Resistance and acquiescence[edit]

During the Second World War, Papadopoulos saw field action as an artillery second lieutenant against both Italian and Nazi German forces which attacked Greece on 6 April 1941.

It has been argued by various authors that Papadopoulos was a member of the Security Battalions under the command of Colonel Kourkoulakos, who was responsible for the formation of the "Security Battalions" in Patras which "hunted down" Greek resistance fighters.[4][5][6][7][8][9][10][11] However, Evanthis Hatzivassiliou and Leonidas F. Kallivretakis disagree with this claim.[10] It has also been argued that Papadopoulos, at the end of the Axis occupation of Greece, entered Organisation X, but Calivratakis considers that this information has not been proven.[9][12] According to Kallivretakis and Grigoriadis, during the Axis occupation of Greece, Papadopoulos worked in the Greek administration’s Patras office.[13]

Along with other right-wing military officers, he participated in the creation of the nationalist right-wing secret IDEA organisation in the autumn of 1944, shortly after the country's liberation. Those 1940 officers who took refuge in the Kingdom of Egypt along with King Geórgios II immediately after the German invasion, had become generals when their still-colonel former classmates undertook the coup of 1967.

Post-Second World War career[edit]

He was promoted to captain in 1946; and in 1949, during the Greek Civil War, to major. (See also Greek military ranks.) He served in the KYP Intelligence Service from 1959 to 1964 as the main contact between the KYP and the top CIA operative in Greece, John Fatseas, after training at the CIA in 1953.[14]

Trials and tribulations: The Beloyannis affair[edit]

Major Papadopoulos, as he then was, was also a member of the court-martial in the first trial of the well-known Greek communist leader Nikos Beloyannis, in 1951. At that trial, Beloyannis was sentenced to death for the crime of being a member of the Communist Party of Greece (KKE), which was banned at that time in Greece following the Greek Civil War. The death sentence pronounced after this trial was not carried out, but Beloyannis was put on trial again in early 1952, this time for alleged espionage, following the discovery of radio transmitters used by undercover Greek communists to communicate with the exiled leadership of the Party in the Soviet Union. At the end of this trial, he was sentenced to death and immediately taken out and shot. Papadopoulos was not involved in this second trial. The Beloyannis trials were highly controversial in Greece, and many Greeks consider that, like many Greek communists at the time, Beloyannis was shot for his political beliefs, rather than any real crimes. The trial was by military court-martial under Greek anti-insurgency legislation enacted at the time of the Greek Civil War, which remained in force even though the war had ended.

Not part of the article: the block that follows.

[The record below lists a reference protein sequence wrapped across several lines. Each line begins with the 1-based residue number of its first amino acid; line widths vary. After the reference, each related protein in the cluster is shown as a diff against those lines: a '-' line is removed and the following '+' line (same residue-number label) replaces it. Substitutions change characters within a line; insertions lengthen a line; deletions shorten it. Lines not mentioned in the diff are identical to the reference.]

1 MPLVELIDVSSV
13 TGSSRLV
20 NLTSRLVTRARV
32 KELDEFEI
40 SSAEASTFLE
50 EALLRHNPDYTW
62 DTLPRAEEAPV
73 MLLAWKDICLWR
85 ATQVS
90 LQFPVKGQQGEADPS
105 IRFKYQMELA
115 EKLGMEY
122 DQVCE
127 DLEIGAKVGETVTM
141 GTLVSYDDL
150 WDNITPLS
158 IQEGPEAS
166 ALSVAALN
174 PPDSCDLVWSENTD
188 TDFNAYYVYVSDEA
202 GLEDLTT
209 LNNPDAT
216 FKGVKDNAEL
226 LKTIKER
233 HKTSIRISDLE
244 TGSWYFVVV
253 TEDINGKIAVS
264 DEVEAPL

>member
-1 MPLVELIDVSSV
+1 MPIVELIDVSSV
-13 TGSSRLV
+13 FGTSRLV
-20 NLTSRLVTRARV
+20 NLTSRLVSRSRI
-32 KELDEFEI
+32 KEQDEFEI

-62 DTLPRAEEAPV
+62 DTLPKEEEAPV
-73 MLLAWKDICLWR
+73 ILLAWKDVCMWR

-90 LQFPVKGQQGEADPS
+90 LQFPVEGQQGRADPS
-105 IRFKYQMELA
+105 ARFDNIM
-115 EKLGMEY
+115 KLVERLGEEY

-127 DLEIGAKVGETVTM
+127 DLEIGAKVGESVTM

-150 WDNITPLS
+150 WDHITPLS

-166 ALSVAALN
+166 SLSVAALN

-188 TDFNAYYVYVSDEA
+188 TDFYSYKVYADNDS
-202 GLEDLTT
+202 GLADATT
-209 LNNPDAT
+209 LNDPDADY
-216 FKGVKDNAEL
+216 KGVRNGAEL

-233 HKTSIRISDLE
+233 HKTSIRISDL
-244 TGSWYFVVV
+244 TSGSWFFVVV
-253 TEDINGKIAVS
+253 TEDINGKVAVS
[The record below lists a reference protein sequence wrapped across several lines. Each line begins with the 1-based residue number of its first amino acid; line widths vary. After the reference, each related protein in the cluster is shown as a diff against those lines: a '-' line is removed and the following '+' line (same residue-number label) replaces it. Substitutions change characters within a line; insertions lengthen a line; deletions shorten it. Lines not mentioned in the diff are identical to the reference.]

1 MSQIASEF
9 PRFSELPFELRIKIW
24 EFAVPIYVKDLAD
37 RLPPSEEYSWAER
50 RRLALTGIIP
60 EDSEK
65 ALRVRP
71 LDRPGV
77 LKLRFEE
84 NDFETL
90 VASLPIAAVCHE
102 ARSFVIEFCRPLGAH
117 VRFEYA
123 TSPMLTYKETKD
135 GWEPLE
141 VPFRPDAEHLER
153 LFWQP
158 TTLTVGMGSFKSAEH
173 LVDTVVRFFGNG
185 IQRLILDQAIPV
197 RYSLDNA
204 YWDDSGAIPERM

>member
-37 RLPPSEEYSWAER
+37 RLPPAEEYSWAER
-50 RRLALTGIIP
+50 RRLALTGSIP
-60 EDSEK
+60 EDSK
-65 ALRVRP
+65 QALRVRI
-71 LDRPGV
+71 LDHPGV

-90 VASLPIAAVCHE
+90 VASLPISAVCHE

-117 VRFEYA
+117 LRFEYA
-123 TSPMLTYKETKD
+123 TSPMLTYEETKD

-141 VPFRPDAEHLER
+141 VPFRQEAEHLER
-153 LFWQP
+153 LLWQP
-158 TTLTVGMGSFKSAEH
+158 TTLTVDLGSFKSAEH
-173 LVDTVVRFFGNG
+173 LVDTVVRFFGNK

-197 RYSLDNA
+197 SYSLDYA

Rise to colonel in the 1960s[edit]

In 1956, Papadopoulos took part in a failed coup attempt against King Pávlos. In 1958, he helped create the Office of Military Studies, a surveillance authority, under General Gogousis. It was from this same office that the subsequently successful coup of 21 April 1967 emanated.[This quote needs a citation]

In 1964, Papadopoulos was transferred to an artillery division in Western Thrace by a decree of Defense Minister Garoufalias, a member of the Centre Union (EK).[15] In June 1965, days before the onset of the major political turmoil known as Apostasia, he made national headlines after arresting two soldiers under his command and eight leftist civilians from settlements near his military camp, on charges that they had conspired to sabotage army vehicles by pouring sugar into the vehicles' petrol tanks. The ten were imprisoned and tortured, but it was eventually proven that Papadopoulos himself had sabotaged the vehicles.[14] Andreas Papandreou wrote in his memoirs that Papadopoulos wanted to prove that under the Centre Union (EK) government, the Communists had been left free to undermine national security.[16] Even after this scandal, Papadopoulos was not discharged from the army since the Prime Minister, Geórgios Papandreou, forgave him as a compatriot of his father.[14] In 1967, Papadopoulos was promoted to colonel. [citation needed]